Laptop or desktop computers and any components within.
Antonio wants to use Linux Mint. Is it safe? Leo says yes. It's very Windows-like or even Mac-like, and it's very easy to install. Some complain that Mint isn't kept up to date as much as it should be. Antergos is one that is, though.
Kyle uses Voice Over IP (VOIP) for his telephone via Ooma, but he gets a strange Echo that is annoying. Leo gets that problem too and it could be caused by latency, routing between point to point, and even acoustic feedback with open speakers. One thing he can do is connect his VOIP directly to the modem.
Larry is having trouble with his NVidia video card which keeps crashing, especially when watching HD video. The screen will go black and he'll get awful sounding audio. Leo says that's a sign of a bad or corrupted driver that will write improperly to the memory buffers. The only thing that can do that is Windows itself or a driver. Reinstalling the driver could solve the problem.
Apple announced a new MacBook Pro with an interesting OLED Touch Bar that replaces the function key row. The design is really cool, but technology reporters think that Cupertino has no idea who the new computer is for. Leo also says that people are complaining that Apple is only giving lip service to the Mac platform now, and when it comes to the professional market, Apple has lost its way. Leo doesn't disagree. Pros are complaining that Apple has eliminated key ports like the standard USB, and even the Magsafe connector, all in favor of a USB-C capable Thunderbolt 3 ports.
Rowan wonders if USB thumb drives are becoming obsolete like so many other data drives before it. Leo says that no format will last forever, but there's still plenty of life left in USB. We need to keep an eye on how technology progresses and transfer the data over when the time comes, though. Rowan will likely be able to get an adapter for USB-C, which is the current standard. The other thing he can do is use an open source backup, like TAR, which will make the backup easily transferrable. The best way is to go into the cloud, though. He should have both.
Logitech has a new webcam called the C922x Pro Stream Webcam. It can record up to 60 fps in 720p, 1080p at 30 fps. It has software that will act like a virtual green screen to isolate your face over your game. It's the same price as the old one, at $99.99. It also comes with a mini tripod.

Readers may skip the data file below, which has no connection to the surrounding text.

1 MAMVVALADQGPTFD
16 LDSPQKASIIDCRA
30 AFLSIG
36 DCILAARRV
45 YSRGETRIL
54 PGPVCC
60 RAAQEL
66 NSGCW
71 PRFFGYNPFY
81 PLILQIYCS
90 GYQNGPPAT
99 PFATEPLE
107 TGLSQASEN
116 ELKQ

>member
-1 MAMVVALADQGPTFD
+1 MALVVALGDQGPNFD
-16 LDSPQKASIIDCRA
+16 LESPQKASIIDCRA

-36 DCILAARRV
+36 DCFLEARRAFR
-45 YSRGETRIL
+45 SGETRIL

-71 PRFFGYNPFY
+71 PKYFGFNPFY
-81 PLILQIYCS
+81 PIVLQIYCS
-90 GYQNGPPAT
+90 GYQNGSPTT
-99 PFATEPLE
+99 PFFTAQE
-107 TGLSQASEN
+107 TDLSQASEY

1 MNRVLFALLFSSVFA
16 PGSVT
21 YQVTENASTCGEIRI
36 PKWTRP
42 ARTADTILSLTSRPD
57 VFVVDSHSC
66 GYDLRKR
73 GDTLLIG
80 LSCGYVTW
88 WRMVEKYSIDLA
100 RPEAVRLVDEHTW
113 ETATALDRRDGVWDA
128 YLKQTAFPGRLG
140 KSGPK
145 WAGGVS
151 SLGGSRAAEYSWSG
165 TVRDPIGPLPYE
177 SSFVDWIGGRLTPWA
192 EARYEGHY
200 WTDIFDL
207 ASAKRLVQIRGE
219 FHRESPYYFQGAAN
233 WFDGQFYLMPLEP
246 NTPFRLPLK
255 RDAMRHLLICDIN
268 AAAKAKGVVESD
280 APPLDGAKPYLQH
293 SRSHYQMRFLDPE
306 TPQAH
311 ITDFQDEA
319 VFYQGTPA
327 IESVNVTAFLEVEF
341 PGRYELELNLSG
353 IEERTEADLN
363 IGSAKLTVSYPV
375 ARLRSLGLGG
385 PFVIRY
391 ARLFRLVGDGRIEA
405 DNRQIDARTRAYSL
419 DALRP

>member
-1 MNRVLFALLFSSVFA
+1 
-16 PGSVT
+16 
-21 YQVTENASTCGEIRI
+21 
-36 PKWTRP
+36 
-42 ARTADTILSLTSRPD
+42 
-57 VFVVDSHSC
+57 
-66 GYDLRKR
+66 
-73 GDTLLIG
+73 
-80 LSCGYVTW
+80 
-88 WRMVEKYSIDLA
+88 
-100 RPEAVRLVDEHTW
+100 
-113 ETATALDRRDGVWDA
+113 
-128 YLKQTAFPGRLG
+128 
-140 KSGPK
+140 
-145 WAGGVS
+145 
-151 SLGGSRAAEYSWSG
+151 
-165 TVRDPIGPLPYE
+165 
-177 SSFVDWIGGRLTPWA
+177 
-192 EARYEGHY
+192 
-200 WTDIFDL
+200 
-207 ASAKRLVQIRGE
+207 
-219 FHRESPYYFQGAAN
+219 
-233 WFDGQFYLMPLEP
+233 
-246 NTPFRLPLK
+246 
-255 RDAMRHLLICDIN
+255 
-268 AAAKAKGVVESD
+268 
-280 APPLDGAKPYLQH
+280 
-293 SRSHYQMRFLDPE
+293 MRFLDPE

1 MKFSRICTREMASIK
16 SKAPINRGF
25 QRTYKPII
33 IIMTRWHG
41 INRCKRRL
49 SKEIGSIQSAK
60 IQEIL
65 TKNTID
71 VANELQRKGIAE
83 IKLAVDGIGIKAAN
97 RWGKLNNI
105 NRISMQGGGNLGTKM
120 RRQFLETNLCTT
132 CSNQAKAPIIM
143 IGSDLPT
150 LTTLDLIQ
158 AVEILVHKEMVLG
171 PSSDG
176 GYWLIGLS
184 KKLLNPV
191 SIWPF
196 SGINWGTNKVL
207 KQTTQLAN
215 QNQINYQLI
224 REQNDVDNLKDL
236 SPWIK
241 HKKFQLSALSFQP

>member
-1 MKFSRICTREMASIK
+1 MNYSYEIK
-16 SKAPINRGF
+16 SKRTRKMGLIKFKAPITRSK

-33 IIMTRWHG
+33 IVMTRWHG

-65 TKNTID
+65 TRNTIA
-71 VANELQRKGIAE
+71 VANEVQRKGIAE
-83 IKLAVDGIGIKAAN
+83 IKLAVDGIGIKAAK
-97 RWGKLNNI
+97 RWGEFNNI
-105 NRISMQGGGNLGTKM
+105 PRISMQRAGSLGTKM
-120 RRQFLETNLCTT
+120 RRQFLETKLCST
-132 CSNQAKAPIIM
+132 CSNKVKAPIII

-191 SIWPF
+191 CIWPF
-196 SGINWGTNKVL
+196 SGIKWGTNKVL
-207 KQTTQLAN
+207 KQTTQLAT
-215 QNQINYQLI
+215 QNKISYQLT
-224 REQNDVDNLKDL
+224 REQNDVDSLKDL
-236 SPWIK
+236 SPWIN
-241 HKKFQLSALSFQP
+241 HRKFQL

Paul wants to know how to get his SSD to run as fast as it did when he first got it. Leo says that SSDs can slow down a little over time and there's a command called TRIM, which can fix it if his OS supports it. It's like garbage collection. If he runs a defrag on the SSD, it will force the drive to TRIM. Leo recommends he do this very rarely though, because it can affect the even wearing of the drive. Will it make it that much faster? Not really. It might help a little, but he'll have to decide if it's worth the trouble.
Freddie's brother in law died and he's trying to get into his Linux laptop to settle his estate, but he doesn't have password. Leo says that if he can get into recovery and read the hard drive, then he's OK. He could have also encrypted the hard drive to make it impossible to get into it. Since he didn't do that, though, it may be possible to bypass it with single user mode and run with root access by pressing CTRL + S on startup. Or, Freddie can get third party software that can find the password and crack it. Google "Linux Unlock Disc." There's also an option for emergency access.
Justin is thinking of switching from Mac to Windows. Leo says that there's nothing he can't do on Windows that he can do on the Mac, but he thinks that developers prefer to use Mac because it's basically a Unix foundation. Leo also says that they may not be fans of Apple's new touch bar interface because the escape key has disappeared unless you customize it.
Microsoft announced its very first desktop computer, as well as some new apps they're calling the "Windows Creative Edition" of Windows 10. The desktop is called the Surface Pro Studio, a 28" all-in-one desktop with an articulating arm that collapses the high resolution screen down into a huge drafting table configuration for painting and drawing. There's two color standards, including True Color and standard RGB. They also announced a wireless dial which you place on the screen and then can use it to change color pallets, tool bar options, menu access, etc.